It goes without saying, but I’ll remind you anyway, that you must clear this with the judge first. If the judge will not allow you to examine jurors at sidebar about their or family members’ mental health problems, I recommend that you not ask them in front of the other jurors. Those who are willing to talk about it in open court may bring it up in talking about their attitudes towards mental health professionals or other more general questions.

The occurrence of mental health problems is significant enough that whenever we have used questionnaires, jurors report problems ranging from slight depression to chemical dependency and even schizophrenia. They will have relatives with alcohol and drug problems or who are bi-polar. Some will have received family counseling in relation to divorce or because of children with problems. Some will have had court ordered counseling. These are often formative life experiences and many jurors will find it painful or embarrassing to talk about them.

You will have jurors who have successfully overcome mental health problems. Some of them will be empathetic towards other who have problems, some will be self-righteous. Some will be dealing with mental health issues with family members who have not been successful and some of those jurors will feel frustrated and blame the family member for not working hard enough. Others will be sympathetic to the struggle to overcome depression, anxiety and other mental health problems. Some jurors will have dealt with mental health problems in their employment. As with all of the issues we deal with in voir dire, simply having had a similar experience does not mean that the juror will have a certain attitude or be good or bad for your case. It is their reaction to the experience that counts.

The following are some sample questions designed to cover a variety of mental health issues that may arise in different cases. We generally provide three lines for providing an explanation, which will not be reproduced here.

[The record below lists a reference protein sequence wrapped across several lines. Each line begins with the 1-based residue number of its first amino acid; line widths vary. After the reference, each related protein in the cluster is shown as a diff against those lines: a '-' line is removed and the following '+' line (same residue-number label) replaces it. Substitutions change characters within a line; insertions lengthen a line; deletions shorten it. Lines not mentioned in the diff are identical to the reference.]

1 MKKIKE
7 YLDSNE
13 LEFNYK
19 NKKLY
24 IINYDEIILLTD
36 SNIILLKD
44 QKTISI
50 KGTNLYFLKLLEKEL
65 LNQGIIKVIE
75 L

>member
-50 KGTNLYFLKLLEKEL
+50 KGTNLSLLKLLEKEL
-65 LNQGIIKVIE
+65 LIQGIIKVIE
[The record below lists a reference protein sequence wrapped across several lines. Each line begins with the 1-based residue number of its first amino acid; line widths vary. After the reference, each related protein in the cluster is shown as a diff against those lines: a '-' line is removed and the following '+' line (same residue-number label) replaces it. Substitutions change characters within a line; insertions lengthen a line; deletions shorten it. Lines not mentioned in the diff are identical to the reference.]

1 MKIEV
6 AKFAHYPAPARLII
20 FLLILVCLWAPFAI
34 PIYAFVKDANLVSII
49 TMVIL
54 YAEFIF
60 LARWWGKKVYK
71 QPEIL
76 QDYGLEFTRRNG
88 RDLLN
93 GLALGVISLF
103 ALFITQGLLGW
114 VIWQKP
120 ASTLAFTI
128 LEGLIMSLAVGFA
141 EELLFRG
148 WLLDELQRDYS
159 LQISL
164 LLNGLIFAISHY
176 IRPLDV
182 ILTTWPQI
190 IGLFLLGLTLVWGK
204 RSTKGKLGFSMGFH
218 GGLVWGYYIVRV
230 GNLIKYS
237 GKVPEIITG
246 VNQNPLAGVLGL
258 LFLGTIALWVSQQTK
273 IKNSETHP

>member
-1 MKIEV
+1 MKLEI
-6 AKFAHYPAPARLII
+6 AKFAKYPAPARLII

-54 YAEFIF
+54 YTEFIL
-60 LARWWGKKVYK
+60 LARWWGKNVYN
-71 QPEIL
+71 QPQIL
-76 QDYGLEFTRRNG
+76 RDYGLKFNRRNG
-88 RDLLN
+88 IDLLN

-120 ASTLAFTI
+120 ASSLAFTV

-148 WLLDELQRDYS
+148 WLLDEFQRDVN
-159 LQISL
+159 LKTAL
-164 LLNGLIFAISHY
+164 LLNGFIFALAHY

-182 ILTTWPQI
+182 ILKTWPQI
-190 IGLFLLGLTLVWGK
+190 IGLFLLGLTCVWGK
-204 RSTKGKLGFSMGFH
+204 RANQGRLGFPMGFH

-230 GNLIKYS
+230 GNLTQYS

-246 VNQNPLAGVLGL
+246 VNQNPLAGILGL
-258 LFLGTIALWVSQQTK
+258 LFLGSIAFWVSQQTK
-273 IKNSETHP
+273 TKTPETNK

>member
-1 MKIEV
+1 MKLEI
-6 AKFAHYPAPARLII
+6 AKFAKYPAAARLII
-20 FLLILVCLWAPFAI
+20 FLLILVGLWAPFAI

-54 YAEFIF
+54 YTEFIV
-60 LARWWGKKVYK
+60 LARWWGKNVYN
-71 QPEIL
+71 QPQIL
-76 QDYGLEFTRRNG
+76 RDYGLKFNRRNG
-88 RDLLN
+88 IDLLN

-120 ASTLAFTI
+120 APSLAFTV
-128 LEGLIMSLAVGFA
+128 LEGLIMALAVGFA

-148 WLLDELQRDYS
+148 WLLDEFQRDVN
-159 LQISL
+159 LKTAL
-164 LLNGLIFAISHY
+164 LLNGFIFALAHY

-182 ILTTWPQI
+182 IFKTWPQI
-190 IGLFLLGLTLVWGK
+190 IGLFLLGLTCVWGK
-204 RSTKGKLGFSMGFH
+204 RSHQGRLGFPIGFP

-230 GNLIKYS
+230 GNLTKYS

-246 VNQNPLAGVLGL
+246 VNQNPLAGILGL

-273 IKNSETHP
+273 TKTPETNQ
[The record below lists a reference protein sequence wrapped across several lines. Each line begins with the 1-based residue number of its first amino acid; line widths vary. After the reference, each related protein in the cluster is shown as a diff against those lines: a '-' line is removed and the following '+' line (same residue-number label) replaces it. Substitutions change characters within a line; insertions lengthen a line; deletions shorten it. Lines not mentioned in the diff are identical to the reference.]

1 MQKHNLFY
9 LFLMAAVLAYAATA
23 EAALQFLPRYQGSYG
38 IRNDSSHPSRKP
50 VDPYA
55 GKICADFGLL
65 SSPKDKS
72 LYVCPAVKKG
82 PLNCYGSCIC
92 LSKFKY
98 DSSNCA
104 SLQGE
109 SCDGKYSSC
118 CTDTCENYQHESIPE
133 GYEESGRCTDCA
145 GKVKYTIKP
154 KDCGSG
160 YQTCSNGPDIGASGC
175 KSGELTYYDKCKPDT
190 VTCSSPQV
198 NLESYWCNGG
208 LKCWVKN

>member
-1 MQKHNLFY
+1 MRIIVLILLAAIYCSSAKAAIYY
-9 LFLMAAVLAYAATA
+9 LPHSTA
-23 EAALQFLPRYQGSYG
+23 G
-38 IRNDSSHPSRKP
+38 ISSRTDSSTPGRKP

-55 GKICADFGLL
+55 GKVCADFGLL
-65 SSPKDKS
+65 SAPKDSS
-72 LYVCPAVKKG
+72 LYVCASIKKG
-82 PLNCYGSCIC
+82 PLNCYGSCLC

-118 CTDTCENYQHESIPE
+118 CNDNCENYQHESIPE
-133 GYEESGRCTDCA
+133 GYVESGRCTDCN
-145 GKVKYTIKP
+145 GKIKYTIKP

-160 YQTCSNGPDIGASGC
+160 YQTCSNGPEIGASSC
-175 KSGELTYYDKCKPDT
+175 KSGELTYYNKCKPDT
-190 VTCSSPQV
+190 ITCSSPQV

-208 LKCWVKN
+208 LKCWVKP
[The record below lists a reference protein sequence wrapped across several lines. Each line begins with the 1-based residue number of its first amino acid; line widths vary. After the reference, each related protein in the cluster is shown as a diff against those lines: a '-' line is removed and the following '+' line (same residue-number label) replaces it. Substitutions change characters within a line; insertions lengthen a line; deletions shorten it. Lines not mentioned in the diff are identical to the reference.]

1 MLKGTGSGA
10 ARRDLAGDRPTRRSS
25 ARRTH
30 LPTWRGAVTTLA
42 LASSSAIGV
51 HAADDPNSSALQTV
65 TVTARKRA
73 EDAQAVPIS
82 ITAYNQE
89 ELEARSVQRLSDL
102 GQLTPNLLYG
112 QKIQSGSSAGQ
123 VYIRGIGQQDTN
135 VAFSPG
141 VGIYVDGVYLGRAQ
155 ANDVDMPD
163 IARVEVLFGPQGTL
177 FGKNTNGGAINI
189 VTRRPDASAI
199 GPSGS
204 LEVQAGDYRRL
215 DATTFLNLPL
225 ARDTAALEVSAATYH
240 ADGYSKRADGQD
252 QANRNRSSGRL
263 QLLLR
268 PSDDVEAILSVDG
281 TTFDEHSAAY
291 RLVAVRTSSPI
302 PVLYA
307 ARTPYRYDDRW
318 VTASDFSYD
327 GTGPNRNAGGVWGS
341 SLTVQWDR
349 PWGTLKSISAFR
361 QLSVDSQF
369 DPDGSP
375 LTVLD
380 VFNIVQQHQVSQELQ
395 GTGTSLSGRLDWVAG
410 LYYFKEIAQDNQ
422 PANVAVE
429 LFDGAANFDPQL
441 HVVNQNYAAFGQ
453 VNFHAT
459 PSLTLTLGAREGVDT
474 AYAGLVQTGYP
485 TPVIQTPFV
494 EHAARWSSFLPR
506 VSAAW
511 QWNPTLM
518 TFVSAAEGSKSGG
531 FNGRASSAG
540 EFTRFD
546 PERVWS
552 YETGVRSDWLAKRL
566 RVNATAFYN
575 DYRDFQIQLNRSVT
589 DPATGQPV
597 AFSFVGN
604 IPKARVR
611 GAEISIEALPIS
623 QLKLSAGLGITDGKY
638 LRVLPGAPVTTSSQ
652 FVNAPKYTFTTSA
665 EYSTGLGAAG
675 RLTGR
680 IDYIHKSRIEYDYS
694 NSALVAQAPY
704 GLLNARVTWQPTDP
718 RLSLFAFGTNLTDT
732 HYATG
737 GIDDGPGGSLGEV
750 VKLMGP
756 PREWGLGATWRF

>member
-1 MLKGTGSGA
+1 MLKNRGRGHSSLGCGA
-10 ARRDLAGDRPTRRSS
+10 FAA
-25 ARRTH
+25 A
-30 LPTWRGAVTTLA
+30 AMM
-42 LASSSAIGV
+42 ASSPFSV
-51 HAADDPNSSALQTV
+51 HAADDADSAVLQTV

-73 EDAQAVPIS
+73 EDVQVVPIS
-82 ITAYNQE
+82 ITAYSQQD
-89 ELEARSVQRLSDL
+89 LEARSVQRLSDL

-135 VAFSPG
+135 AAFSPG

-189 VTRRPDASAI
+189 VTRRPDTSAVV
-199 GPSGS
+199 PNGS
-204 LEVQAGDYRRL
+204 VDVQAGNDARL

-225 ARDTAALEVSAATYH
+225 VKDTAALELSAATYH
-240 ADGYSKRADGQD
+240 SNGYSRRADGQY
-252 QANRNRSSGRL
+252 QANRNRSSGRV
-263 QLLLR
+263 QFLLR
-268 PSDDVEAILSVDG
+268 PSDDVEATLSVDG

1. Have you or anyone close to you ever taken any courses or training in or worked in the field of mental health or with people who have mental health issues?  ____ Yes   No ____

IF YES, is this:   □ you    □ spouse/partner    □ child    □ relative    □ friend

Please explain: __________________________________________________

 


2. Have you or anyone close to you ever suffered from depression, anxiety, emotional distress or mental illness of any kind?  ____ Yes  No ____

IF YES, is this:   □ you    □ spouse/partner    □ child    □ relative    □ friend

Please explain: __________________________________________________

 

3. Have you, anyone in your family, or anyone close to you ever received counseling for any kind of emotional, family or psychological problem or for a mental illness of some kind?  

____ Yes  No ____

IF YES, is this:   □ you    □ spouse/partner    □ child    □ relative    □ friend

Please explain: __________________________________________________

Type of professional providing treatment:  ______________________________

Was the treatment satisfactory?  ____ Yes  No ____

Please explain: __________________________________________________

 


4. Have you, anyone in your family, or anyone close to you used medications for emotional or psychological problems? ____ Yes  No ____

IF YES, is this:   □ you    □ spouse/partner    □ child    □ relative    □ friend

Please explain, including what medications were used:  __________________

Was this medication helpful?  ____ Yes  No ____

Did you, or your family member, or person close to you have any side effects from using this medication?  ____ Yes  No ____